Turning tables: learning from my students

Today I am in a writing contest over at Expats Blog. It would be really wonderful if you could go over and read my piece (as well as the other 24 submissions) and comment on/share my post if you so desire. You can also browse around and check out stuff from other expats leaving on a total of 112 different countries. Pretty cool.

It’s such a weird thing writing personal stuff and putting it out there, yet I continue to do it. Glutton for punishment, I am!

 

Here’s a little excerpt…

gugeegue marshall islands birthday worldteach

On Gugeegue with some of my drama students, 2007

Miss Ashley, Miss Sheets, Ashley teacher…..I get called a lot of things. I’ve taught English as a second or foreign language in quite a few different countries over the past seven years, and my work in international schools has given me access to students from more countries than I can remember. And these students have all had different names for me. In South Korea it was Ashley teacher (usually pronounced “Ash-uh-lee teach-uh!” by the little ones in my kindergarten class). In the sweltering Marshall Islands it was Miss Ashley. My Somali students referred to me simply, respectfully, as “Miss”.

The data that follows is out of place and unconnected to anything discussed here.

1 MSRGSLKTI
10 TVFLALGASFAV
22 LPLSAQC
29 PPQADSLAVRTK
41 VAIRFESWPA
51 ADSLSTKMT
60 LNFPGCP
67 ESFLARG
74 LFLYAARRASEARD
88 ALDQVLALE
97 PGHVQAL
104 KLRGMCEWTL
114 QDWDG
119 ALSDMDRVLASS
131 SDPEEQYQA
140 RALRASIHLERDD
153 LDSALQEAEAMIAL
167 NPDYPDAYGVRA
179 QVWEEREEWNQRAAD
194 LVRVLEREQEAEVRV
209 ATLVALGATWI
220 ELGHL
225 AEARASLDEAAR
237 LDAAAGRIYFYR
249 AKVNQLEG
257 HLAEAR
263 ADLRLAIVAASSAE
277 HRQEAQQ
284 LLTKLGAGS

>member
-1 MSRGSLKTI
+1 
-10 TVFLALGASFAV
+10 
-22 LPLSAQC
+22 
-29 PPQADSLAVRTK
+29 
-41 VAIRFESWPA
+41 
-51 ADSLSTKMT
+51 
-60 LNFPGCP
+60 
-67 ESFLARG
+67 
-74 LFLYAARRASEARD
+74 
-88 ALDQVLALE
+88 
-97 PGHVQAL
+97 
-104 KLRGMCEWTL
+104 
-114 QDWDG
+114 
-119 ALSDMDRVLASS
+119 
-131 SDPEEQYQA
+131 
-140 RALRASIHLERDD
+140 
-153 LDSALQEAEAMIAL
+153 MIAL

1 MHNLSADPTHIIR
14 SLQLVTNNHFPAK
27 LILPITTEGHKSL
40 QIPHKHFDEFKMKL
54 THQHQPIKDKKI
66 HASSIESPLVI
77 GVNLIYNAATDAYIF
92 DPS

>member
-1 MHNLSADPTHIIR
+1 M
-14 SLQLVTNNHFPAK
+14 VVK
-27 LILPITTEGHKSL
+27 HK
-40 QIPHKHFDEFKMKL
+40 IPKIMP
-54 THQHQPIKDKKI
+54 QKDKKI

Being in a room full of rambunctious 5 year old Koreans, all speaking their mother tongue and running amuck with the level of energy that is generally afforded to those of their age, was never something I expected in life. Nor did I ever expect to spend a year of my life teaching largely uninspired but utterly delightful island kids on a tiny piece of land the size of a football field (the same kids who couldn’t stand grammar lessons, but serenaded me with ukulele singalongs and shared their ramen/kool-aid mixtures with me). It just goes to show that if anything can be said about teaching English abroad, it’s that it is never, ever, dull!

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You can go here to read the rest.  Also I believe there is a prize for best comment, so feel free to give it a go and get creative! A haiku maybe? Everybody loves a good haiku!

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